Cage the Elephant – Social Cues

Cage the Elephant’s Social Cues shows that the band can still reach for new sounds while continuing to thump out radio-friendly hits

Album Review by Aidan Ryan | 17 Apr 2019
  • Cage the Elephant – Social Cues
Album title: Social Cues
Artist: Cage the Elephant
Label: Columbia Records
Release date: 19 Apr

Cage the Elephant’s Social Cues shows that the band can still reach for new sounds while continuing to thump out radio-friendly hits set to the same kick drum Jared Champion’s been hitting for more than ten years. But it’s evident now more than ever that something’s gone missing along the way – and it’s not just former lead guitarist Lincoln Parish. 

Whether or not you like Dan Auerbach’s unmistakable production on 2015's Tell Me I'm Pretty, it’s clear that out from under The Black Keys’ co-founder’s hand Cage the Elephant have finally achieved a sound halfway between Manchester and the Coachella Valley, the one they’ve been seeking since their debut. After their 2017 live album Unpeeled dipped into the possibilities of a string section, the prominent strings, keys and electronic effects on Social Cues are not surprising. And on this focused studio effort, their effect more consistently comes off – notably in the opening of the symphonic stoner plaint Love's the Only Way and in the album’s pained closer Goodbye.

On these tracks lead singer Matt Shultz sets out to explore aging, wealth, fame, isolation, and the limits of power and achievements. It’s all summed up early on in the album’s eponymous second track, a song relatable for anyone who’s been uncomfortable with what others might consider luck, privilege, or success: 'I’ll be in the back room / Tell me when it’s over / Don’t know if I can play this part much longer', Shultz sings. The final seconds of the song echo the refrain, without any musical accompaniment: 'People always said / Man, at least you’re on the radio'. On Love's the Only Way, Shultz is at his most profound, revisiting the same theme from a greater distance – 'It’s not the wave that moves the sea / But the sea that moves the wave', he muses.

There are also fun experiments like House of Glass, which sounds like a Cage cover of a forgotten Arctic Monkeys B-side, with Shultz attempting a German accent. With Beck, the band pull off a bleached neon reggae in Night Running. You might catch yourself enjoying this one, but there isn’t much substance here.

More interesting is that final track, Goodbye. It won’t earn much airplay, but it is a testament to the group’s maturity and a window into the circumstances of the album’s composition which involved “a fair amount of self-medication and intense isolation,” as Matt Shultz recently told Rolling Stone. Recorded in one take while lying on the studio floor, Shultz wrote the song for his wife at the end of their relationship.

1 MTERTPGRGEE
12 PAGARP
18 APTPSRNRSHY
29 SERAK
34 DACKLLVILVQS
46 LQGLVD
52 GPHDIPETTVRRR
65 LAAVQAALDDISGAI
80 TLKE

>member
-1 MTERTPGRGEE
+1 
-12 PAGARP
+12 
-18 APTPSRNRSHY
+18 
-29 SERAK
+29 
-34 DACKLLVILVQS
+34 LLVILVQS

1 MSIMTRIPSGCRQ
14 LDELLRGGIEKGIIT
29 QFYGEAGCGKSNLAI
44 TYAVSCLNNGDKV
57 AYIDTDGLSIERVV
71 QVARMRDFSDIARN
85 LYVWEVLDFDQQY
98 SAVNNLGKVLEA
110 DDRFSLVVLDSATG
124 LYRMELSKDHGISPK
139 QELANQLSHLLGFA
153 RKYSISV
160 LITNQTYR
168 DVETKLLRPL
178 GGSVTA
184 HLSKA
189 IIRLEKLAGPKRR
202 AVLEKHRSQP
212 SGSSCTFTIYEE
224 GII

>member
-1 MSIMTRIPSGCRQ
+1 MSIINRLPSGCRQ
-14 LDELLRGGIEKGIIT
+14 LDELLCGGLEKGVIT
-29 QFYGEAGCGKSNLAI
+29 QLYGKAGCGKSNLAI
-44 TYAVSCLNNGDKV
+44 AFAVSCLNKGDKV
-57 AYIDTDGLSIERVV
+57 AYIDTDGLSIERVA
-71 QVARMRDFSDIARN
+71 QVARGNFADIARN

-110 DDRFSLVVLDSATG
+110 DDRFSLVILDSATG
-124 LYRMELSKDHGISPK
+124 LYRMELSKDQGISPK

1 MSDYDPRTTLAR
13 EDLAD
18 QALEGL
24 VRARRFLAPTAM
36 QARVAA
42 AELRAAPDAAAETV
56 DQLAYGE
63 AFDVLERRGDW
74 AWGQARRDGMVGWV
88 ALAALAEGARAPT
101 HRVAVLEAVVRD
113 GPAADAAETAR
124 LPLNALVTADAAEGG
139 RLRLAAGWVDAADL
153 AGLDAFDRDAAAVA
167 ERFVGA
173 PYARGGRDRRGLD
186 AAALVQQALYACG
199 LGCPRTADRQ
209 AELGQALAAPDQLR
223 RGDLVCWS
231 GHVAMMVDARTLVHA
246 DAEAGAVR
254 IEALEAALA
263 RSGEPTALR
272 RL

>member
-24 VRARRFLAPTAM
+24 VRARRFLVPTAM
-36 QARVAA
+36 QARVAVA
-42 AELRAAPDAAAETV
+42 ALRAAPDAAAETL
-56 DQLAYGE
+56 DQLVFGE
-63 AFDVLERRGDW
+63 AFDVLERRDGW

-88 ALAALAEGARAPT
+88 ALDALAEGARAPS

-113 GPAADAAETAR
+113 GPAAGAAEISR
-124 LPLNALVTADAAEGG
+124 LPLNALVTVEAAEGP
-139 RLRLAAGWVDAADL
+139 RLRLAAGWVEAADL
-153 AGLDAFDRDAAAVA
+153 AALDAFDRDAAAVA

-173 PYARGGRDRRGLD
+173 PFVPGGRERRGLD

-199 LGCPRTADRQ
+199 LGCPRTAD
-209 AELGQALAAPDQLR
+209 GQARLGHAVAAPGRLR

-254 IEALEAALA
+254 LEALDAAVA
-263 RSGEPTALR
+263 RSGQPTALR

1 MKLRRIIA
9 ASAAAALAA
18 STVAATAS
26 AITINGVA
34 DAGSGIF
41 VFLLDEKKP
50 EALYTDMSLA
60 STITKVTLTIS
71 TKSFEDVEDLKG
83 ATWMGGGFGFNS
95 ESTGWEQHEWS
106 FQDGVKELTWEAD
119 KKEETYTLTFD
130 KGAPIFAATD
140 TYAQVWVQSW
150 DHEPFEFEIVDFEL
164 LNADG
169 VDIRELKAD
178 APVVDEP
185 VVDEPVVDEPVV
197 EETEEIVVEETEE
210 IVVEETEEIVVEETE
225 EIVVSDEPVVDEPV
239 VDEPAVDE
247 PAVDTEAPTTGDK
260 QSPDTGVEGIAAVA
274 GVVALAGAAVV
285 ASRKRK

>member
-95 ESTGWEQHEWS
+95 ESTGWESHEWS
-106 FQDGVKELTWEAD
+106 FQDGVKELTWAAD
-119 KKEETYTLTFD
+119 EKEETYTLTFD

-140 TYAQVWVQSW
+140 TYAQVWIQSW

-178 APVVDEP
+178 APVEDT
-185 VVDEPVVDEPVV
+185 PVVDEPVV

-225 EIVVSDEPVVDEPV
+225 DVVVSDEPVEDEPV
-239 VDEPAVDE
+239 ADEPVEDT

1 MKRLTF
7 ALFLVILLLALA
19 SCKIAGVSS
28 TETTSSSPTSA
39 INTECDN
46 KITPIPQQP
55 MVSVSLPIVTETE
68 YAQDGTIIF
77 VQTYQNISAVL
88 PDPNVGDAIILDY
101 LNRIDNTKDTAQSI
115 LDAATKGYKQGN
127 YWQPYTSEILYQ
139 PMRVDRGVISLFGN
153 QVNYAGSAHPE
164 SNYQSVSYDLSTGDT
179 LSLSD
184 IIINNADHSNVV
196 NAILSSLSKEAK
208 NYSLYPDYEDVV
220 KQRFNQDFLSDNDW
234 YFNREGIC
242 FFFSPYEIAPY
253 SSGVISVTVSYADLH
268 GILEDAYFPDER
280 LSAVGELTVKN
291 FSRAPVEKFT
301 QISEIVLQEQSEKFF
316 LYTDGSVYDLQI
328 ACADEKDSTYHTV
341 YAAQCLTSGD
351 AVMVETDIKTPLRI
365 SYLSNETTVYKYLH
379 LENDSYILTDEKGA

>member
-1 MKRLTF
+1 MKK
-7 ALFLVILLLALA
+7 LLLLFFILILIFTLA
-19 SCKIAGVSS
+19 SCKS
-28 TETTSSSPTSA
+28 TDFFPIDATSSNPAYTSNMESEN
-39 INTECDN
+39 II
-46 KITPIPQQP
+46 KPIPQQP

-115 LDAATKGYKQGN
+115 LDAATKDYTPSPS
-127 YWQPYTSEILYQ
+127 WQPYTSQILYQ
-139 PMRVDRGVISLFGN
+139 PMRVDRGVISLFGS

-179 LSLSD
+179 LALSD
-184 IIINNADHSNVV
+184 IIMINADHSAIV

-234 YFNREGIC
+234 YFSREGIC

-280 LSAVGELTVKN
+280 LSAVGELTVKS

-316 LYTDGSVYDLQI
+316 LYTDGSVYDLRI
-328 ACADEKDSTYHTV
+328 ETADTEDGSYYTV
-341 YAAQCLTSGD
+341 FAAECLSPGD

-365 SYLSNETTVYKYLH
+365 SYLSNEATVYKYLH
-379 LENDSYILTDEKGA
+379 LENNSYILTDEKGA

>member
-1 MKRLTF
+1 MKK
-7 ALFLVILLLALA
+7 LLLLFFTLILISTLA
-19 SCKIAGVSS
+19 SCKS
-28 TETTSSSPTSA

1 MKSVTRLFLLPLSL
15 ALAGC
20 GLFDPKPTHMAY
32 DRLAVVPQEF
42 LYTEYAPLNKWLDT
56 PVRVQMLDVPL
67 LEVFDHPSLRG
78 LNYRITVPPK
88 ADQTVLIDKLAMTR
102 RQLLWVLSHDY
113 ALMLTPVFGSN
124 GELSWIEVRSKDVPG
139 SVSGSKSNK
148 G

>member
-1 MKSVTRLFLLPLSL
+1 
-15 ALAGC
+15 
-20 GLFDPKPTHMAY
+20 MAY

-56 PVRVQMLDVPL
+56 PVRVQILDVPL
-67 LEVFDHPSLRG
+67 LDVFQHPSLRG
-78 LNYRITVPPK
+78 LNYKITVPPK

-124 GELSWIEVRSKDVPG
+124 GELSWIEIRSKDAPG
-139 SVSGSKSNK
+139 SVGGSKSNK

Songs like Broken Boy, Social Cues, Skin and Bones, and Ready to Let Go might at first seem strong, and will likely number among the album’s certain handful of hits. On even casual analysis they do have all the predictable elements that sustained the group through their last four albums. But Ready to Let Go, a slinkily insistent singalong, inadvertently highlights what’s missing here.

'Don’t you worry baby / No sense trying to change it / I’ma strike these matches / Never had control', Shultz sings, 'I’m ready to let go'. The themes and images are familiar – loss of control, arson, and so forth. It all recalls the hit that made them: In One Ear. You remember the 'anti-social anarchist', driven by an imagined auditor’s 'tyranny', only 'add[ing] the fire to our flames.'

Are they really 'ready to let go'? Or are they only going through the motions?

With this in mind, some of the songs on a second or third listen descend into silliness. 'I was promised the cold kiss of a vampire / I was promised the keys to an empire / Any girlfriend of yours is a girlfriend of mine', Shultz sings on Broken Boy. 'Broken boy, broken boy / How does it feel, how does it feel?' he may be asking himself, and only half-hoping for an answer.

We don’t really want Cage the Elephant to remain forever adolescent, fighting with fans and fooling around with flares in a junkyard. We don’t need to hear Shultz scream. And the band’s continuing experimentation with studio personnel, producers, influences, and ranges of emotion should be applauded. But a little more grit in the riffs would be nice. Then again, as we’ve seen before, it might be that all this new material is best heard live, with an audience and on the outskirts of the mainstream – maybe even in somebody’s living room.